A common thread I have heard from clients and Clovis Community Ed students is the feeling of overwhelm with requests for donations. If you donate to one cause, you're suddenly barraged with ten more requests. Return address labels and cards from various charities pile up along with guilt for not financially supporting them all. Does receiving a nickel in the mail require a $25 check in return?
Random acts of kindness have their place, but random giving based on guilt or obligation doesn't. Intentional giving reduces the physical and mental clutter associated with the plethora of requests and provides a greater impact. During this season of Thanksgiving, consider theTimely Tips below as you demonstrate your gratitude through organized, intentional giving.
- Make a list of the organizations, ministries, or causes that represent your interests and passions.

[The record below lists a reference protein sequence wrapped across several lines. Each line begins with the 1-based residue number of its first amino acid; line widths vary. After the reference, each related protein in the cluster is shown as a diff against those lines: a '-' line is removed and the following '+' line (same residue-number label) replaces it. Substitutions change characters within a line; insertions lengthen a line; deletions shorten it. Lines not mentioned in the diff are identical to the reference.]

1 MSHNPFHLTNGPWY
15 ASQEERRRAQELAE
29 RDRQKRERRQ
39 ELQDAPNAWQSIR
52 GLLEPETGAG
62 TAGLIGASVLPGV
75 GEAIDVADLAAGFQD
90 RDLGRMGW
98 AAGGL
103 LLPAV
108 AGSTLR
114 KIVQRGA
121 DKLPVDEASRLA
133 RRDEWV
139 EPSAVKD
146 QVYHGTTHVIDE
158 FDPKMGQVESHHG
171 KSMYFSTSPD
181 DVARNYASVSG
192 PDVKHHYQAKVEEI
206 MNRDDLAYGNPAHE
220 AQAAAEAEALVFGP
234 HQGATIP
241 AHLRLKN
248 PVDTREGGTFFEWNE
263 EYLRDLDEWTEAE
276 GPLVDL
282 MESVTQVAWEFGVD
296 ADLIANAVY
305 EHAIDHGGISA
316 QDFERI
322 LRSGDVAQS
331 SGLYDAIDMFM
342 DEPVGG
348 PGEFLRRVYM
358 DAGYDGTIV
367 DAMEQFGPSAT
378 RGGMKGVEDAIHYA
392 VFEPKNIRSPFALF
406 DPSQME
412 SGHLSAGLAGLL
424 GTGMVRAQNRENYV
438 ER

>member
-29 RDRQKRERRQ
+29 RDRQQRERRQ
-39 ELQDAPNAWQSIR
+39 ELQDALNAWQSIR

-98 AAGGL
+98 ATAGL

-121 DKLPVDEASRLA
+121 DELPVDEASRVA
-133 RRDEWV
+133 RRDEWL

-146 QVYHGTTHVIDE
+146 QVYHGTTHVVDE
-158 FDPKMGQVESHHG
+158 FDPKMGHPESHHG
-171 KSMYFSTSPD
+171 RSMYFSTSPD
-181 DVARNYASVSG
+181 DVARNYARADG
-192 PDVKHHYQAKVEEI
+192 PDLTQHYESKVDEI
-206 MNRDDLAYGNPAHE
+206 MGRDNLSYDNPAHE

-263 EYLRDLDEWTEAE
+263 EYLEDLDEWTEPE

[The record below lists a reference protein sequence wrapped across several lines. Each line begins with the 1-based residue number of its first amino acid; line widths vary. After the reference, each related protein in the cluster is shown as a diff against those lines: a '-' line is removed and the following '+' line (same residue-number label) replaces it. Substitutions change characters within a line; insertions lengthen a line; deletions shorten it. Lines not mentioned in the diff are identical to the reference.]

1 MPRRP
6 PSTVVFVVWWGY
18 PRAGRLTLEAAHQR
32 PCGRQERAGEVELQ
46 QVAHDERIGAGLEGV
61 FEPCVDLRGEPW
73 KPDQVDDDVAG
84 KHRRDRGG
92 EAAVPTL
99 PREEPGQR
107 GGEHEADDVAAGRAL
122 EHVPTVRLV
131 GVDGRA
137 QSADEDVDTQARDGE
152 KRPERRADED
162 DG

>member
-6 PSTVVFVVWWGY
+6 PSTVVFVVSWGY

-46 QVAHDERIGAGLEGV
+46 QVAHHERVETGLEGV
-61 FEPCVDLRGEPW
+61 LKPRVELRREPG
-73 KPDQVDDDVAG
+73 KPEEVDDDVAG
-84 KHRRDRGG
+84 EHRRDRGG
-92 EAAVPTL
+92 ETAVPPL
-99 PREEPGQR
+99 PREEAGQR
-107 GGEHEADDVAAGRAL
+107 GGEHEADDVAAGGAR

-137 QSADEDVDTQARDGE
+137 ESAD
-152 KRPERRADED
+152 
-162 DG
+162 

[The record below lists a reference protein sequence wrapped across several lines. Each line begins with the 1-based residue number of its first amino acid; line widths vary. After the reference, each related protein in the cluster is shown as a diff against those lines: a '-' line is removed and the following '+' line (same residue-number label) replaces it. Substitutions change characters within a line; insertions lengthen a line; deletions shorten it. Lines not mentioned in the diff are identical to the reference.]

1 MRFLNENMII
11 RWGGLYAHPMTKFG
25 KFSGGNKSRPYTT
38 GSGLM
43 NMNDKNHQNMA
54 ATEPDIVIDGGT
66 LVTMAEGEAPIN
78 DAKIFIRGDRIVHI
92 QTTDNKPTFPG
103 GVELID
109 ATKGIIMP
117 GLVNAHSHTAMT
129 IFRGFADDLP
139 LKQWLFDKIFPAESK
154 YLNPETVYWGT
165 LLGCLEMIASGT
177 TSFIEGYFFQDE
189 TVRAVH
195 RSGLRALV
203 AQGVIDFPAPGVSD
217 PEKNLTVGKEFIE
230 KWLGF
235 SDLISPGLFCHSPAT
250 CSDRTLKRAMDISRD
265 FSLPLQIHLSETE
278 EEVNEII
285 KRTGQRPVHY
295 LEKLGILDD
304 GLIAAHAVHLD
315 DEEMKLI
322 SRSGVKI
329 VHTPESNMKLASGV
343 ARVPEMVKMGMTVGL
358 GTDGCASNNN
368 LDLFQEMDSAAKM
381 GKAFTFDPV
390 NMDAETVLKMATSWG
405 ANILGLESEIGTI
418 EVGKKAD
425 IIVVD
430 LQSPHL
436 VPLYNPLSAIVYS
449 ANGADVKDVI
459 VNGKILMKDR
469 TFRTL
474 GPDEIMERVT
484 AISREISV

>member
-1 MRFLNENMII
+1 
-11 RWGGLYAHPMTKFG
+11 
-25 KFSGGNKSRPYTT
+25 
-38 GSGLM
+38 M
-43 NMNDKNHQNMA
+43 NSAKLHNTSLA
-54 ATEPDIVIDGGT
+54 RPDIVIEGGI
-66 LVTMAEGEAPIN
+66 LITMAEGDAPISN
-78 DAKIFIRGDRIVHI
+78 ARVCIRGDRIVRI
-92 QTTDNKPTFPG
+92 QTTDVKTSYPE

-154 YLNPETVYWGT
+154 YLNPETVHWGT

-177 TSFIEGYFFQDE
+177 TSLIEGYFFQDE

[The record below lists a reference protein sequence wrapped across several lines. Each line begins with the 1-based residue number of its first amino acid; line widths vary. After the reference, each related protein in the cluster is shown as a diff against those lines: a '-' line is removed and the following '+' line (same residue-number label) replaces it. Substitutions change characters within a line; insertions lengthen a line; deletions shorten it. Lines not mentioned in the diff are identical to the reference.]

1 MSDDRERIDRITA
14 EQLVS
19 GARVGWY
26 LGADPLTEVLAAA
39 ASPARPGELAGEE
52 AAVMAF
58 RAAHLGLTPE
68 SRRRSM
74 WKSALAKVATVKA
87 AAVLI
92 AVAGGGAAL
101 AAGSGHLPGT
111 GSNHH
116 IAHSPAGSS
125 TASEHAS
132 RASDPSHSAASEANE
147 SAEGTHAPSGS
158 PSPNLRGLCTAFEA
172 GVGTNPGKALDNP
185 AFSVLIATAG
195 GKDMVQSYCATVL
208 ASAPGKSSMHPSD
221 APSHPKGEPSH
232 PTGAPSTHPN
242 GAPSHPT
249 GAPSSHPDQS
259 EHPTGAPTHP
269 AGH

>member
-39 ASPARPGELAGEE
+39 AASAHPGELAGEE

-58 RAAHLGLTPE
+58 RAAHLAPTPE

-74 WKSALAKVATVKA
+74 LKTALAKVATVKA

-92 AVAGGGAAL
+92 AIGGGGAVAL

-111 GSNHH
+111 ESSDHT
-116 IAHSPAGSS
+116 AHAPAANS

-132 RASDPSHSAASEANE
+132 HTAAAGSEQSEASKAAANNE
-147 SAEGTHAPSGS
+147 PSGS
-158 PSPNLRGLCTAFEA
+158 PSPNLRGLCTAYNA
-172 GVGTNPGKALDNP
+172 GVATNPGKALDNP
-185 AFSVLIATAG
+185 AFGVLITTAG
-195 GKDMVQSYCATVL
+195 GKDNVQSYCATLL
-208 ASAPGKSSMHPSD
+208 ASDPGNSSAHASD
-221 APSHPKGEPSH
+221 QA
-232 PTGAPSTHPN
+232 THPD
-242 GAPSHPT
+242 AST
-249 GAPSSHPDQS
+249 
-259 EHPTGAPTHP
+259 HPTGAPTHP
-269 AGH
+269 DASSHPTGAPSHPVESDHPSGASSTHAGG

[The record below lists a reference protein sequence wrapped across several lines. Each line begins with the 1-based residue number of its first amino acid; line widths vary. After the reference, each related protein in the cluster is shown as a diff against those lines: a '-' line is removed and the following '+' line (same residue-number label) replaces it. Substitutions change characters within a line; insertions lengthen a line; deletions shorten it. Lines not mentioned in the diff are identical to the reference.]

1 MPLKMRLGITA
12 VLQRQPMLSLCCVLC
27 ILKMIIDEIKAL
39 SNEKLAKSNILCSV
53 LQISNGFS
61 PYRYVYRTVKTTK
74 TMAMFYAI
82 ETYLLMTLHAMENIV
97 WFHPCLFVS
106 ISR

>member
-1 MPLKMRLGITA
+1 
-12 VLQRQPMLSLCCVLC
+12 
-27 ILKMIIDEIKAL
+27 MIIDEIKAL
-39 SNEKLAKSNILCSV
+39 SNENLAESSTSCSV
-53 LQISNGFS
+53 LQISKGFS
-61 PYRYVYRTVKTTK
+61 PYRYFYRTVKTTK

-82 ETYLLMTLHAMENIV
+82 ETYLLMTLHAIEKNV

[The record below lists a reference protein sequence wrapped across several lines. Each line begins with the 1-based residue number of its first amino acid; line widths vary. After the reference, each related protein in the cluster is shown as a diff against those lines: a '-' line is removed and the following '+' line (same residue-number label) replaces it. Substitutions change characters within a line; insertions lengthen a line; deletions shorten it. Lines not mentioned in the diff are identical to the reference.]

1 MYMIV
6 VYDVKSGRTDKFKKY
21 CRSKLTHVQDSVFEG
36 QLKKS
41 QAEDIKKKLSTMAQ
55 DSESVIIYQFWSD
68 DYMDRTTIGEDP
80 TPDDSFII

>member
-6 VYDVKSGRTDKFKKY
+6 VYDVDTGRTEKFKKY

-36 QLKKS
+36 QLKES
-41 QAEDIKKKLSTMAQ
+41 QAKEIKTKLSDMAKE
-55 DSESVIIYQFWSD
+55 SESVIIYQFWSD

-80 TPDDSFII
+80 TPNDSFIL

- Confirm that their programs and services also align with your values and goals.
- Do your homework so that you know what percentage of your donation is used for programs, fundraising, and administrative fees.
- To ensure your donations have a substantial impact, don't spread your giving too thin. Reduce your list so your gift goes beyond just covering the cost of their promotional material and processing.
- Ask the charity to not share your personal information with other entities.
- Ask to be removed from mailing lists that you're not currently giving to. (You can always start again if you choose to.)
- Give yourself permission to divert your giving for a season. One of my clients is providing some basic necessities for a local family in need until they're able to get established.
- For the "Top 10 Best Practices of Savvy Donors" and other helpful tips visit www.CharityNavigator.org. Just beware that they'll be asking for a donation too!
We ourselves feel that what we are doing is just a drop in the ocean. But the ocean would be less because of that missing drop. --Mother Teresa